In 1919, the Dominican Sisters of St Mary’s Kingstown (Dún Laoghaire) dedicated their newly built Oratory to the Sacred Heart. It was built to commemorate 490 local Irishmen from the area who had fought and died in the Great War; many of these soldiers received their early education from the nuns. It was also built as a place of reflection where the nuns could pray for peace.
The aims and objectives of this initiative were to highlight the Oratory not only for the local community but for a national and international audience, to promote the work of the artist Sr Concepta (Lily) Lynch, whose stunning work in the Oratory from 1920-1936 is a highly-regarded and unique example of the Gaelic Revival style, and to foreground the emphasis on peace and hope during a troubled period of the Decade of Centenaries in Ireland.
All these aims and objectives were achieved through the publication of Divine Illumination, a centenary book specially commissioned by New Island Books, new exhibitions at dlr LexIcon and at the Oratory, a series of talks, a seminar, workshops and tours and community involvement with past pupils and present-day pupils, the latter through the creation of a new mural in the grounds of the Oratory on Library Road, Dún Laoghaire. dlr Libraries led the project, working closely with dlr Heritage Office and dlr Parks.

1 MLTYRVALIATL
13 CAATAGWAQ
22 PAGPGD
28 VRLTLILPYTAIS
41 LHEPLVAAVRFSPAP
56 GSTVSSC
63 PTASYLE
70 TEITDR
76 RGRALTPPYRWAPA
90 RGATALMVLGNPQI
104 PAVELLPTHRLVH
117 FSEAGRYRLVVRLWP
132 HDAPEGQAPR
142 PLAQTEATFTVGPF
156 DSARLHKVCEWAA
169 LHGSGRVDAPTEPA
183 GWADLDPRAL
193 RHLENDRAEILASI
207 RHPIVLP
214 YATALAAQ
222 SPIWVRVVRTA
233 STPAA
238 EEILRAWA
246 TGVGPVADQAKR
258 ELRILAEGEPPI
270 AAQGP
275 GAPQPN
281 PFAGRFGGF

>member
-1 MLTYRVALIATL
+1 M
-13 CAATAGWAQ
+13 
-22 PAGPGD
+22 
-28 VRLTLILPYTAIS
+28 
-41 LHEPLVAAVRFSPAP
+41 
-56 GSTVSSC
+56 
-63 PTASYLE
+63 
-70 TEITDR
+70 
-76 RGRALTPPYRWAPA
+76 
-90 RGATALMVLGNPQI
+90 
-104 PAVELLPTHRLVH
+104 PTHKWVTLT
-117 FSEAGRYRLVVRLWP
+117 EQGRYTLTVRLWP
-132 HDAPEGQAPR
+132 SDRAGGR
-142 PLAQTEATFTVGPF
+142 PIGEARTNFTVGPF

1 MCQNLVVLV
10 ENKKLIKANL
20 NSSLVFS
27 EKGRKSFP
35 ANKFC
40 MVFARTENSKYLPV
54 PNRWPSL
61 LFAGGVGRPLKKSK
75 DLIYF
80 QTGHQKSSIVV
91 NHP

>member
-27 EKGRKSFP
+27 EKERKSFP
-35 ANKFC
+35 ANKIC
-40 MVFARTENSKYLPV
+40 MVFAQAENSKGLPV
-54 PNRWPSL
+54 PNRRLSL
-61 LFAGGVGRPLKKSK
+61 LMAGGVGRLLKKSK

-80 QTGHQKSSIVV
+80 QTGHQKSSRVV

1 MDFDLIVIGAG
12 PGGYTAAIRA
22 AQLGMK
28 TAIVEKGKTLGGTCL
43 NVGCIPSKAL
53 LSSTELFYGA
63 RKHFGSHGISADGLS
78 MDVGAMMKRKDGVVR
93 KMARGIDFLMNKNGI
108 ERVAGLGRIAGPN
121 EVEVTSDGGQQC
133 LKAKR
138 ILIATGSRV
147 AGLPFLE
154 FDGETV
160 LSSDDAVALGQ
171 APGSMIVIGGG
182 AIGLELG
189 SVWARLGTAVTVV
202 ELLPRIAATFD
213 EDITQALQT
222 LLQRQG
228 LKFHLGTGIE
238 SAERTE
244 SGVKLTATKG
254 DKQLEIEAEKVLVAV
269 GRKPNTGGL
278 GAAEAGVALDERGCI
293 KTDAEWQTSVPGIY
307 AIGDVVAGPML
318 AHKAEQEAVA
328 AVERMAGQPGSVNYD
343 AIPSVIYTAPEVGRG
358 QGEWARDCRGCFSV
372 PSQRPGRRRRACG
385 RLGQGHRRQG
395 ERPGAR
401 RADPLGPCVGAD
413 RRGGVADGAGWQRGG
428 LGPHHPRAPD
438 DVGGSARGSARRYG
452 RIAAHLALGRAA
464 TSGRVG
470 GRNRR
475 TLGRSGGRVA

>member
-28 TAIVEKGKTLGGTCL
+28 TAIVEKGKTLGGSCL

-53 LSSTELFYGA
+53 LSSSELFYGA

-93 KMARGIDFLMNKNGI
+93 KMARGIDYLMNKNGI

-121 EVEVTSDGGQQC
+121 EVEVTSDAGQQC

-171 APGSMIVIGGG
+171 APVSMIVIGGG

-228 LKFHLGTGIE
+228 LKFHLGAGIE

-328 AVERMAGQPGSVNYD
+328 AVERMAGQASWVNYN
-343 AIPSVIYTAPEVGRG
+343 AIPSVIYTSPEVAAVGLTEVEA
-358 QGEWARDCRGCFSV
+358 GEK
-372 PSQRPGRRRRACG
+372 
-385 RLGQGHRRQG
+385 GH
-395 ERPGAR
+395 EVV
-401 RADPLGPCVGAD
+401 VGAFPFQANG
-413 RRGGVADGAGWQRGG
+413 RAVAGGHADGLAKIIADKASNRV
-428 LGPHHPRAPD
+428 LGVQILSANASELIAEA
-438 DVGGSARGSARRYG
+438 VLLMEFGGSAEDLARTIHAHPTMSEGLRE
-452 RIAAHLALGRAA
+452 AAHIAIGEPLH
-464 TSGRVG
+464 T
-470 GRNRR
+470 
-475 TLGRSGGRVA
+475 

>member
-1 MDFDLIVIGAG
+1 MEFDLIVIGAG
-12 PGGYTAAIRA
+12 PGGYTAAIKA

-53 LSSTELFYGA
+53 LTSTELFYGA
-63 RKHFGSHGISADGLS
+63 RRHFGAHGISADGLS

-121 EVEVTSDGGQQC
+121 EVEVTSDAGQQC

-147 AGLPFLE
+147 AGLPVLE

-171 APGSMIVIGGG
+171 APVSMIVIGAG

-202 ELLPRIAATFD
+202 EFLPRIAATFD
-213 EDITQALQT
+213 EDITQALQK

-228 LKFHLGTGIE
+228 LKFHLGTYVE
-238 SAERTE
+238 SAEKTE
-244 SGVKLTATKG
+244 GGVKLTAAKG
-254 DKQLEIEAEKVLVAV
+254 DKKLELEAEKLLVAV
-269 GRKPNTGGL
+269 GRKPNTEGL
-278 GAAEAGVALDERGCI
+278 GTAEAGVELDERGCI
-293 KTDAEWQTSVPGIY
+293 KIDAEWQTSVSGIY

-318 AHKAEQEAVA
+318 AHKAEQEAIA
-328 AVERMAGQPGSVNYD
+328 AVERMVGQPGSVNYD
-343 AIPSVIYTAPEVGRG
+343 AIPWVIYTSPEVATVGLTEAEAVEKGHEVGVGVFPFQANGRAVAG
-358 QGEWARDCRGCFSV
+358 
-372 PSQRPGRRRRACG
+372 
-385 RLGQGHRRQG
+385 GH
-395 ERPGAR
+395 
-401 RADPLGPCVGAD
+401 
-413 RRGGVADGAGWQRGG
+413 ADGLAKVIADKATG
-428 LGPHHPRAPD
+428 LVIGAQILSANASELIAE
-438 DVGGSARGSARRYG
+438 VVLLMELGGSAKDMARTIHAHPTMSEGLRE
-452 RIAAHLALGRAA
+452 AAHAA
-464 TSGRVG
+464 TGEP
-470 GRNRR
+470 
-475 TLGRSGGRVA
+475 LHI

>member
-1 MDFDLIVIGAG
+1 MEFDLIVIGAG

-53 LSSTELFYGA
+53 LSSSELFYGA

The book sold out at the launch which was attended by Minister Josepha Madigan and An Cathaoirleach Cllr Shay Brennan. It is now available via https://www.newisland.ie/
Partnerships and programme
The exhibition and publication used archival records and original research to provide a comprehensive account of Sr Concepta’s artistic achievements and revealed new details about her life alongside previously unseen reproductions of her work. It was the first full-length book on the Oratory and the work of Sr Concepta Lynch and many key authors contributed to the publication and exhibition including Sr Margaret Mac Curtain, Prof Deirdre Raftery, Dr Síghle Bhreathnach-Lynch, Sr Frances Lally and Veronica Heywood.
To quote the Minister:
This was a major project typifying the collaborative approach between my Department, Dún Laoghaire-Rathdown County Council and community groups under the Community Strand of the Decade of Centenaries Programme. I am pleased to see such important partnerships such as with our national institutions, especially the National Gallery of Ireland and also with Cabra Dominican Archives, Dún Laoghaire Borough Historical Society, UCD, TCD, the National Library and National Museum, the Irish Architectural Archive and many more.
The exhibition at dlr LexIcon mirrored the Oratory layout to heighten the experience of entering the space and a short 3D film of the Oratory was produced by dlr Heritage Office to provide an immersive virtual experience. dlr Parks revitalised the Peace Garden, an innovative collection of plants whose initial letters spelled out Síocháin in Ogham letters – meaning Peace.
The following videos provide an excellent introduction to the Oratory.
The Mural at the Oratory Video
3D virtual tour of the Oratory
The development of virtual tours of the Oratory, creative video records and the online exhibition further exemplified the inclusive and accessible nature of the project and has given it a longevity beyond the initial exhibition and programme of events.